This classic exploration of human history vis-à-vis its link to Christianity ponders the question: What makes human beings uniquely human? In this thoughtful response to the rampant social Darwinism of the early twentieth century, G. K. Chesterton explains how religion — a blend of philosophy and mythology — satisfies both the human intellect and the spirit, and sets man starkly apart from any other living creature.
Written in 1925, this enduring polemic still strikes a modern chord. Addressing evolution, feminism, and cultural relativism within the context of religion, the book also examines religious skepticism. How does one sustain belief in Jesus Christ — and the Church — when, throughout history, the key to religious truth has been constantly reshaped? According to Chesterton, the shape of the key is not important. What matters is that it fits the lock and opens the door. An emphatic affirmation of Christian faith, The Everlasting Man is leavened with the author's characteristic wit and wisdom, and appeals to the mind as well as the heart.
What, if anything, is it that makes the human uniquely human? This, in part, is the question that G.K. Chesterton starts with in this classic exploration of human history. Responding to the evolutionary materialism of his contemporary (and antagonist) H.G. Wells, Chesterton in this work affirms human uniqueness and the unique message of the Christian faith. Writing in a time when social Darwinism was rampant, Chesterton instead argued that the idea that society has been steadily progressing from a state of primitivism and barbarity towards civilization is simply and flatly inaccurate. "Barbarism and civilization were not successive stages in the progress of the world," he affirms, with arguments drawn from the histories of both Egypt and Babylon.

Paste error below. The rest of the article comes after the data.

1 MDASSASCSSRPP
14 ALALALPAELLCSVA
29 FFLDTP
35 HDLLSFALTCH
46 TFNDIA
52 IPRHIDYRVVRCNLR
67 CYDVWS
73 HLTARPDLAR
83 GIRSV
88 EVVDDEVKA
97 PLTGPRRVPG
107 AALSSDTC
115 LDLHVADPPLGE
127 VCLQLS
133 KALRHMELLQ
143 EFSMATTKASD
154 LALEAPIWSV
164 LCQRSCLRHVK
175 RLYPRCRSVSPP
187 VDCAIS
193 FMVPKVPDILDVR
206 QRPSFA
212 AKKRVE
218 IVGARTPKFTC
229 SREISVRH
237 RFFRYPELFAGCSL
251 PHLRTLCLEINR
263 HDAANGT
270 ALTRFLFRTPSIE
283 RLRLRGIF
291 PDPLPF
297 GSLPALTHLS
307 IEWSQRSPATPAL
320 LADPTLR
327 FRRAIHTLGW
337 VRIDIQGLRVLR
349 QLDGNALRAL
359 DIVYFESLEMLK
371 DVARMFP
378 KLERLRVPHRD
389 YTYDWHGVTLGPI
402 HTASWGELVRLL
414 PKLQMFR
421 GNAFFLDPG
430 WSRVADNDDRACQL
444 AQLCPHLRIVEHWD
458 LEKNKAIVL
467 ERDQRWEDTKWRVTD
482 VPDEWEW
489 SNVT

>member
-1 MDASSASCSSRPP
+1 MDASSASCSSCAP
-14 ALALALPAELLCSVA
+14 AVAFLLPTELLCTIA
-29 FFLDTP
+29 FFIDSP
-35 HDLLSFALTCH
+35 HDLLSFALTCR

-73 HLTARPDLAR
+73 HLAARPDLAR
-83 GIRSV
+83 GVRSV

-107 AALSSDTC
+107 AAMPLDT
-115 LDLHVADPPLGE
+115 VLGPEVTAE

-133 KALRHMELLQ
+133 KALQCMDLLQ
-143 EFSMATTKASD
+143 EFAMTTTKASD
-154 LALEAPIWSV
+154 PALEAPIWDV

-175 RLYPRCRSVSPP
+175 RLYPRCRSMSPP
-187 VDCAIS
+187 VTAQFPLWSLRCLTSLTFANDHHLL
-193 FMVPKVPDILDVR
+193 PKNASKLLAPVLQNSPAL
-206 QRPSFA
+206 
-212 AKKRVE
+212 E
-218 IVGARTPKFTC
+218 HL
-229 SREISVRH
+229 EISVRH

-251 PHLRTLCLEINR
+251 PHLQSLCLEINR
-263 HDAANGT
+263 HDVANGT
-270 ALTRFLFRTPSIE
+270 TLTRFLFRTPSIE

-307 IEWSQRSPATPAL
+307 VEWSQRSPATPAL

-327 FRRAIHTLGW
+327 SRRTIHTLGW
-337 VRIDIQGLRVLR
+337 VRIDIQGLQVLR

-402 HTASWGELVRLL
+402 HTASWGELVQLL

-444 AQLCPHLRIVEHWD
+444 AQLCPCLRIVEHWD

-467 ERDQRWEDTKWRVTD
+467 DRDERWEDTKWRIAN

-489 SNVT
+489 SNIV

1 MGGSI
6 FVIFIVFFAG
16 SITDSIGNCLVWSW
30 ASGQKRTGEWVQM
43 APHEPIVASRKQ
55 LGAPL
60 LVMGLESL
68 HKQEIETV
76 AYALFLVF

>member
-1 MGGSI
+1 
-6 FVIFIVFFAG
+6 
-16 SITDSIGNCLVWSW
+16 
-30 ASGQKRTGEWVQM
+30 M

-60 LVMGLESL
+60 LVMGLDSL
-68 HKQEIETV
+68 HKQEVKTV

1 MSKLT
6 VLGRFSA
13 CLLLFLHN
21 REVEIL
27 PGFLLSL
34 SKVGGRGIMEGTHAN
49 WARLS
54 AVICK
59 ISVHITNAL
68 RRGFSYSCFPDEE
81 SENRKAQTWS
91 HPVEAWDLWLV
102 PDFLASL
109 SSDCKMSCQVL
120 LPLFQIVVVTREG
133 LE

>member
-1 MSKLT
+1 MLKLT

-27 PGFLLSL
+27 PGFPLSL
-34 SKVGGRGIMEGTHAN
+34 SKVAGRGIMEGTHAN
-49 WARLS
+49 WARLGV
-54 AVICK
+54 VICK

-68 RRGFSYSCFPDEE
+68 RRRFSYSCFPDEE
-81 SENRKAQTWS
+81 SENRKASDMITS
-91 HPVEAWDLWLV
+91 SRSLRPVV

As always with Chesterton, there is in this analysis something (as he said of Blake) "very plain and emphatic." He sees in Christianity a rare blending of philosophy and mythology, or reason and story, which satisfies both the mind and the heart. On both levels it rings true. As he puts it, "in answer to the historical query of why it was accepted, and is accepted, I answer for millions of others in my reply; because it fits the lock; because it is like life." Here, as so often in Chesterton, we sense a lived, awakened faith. All that he writes derives from a keen intellect guided by the heart's own knowledge. --Doug Thorpe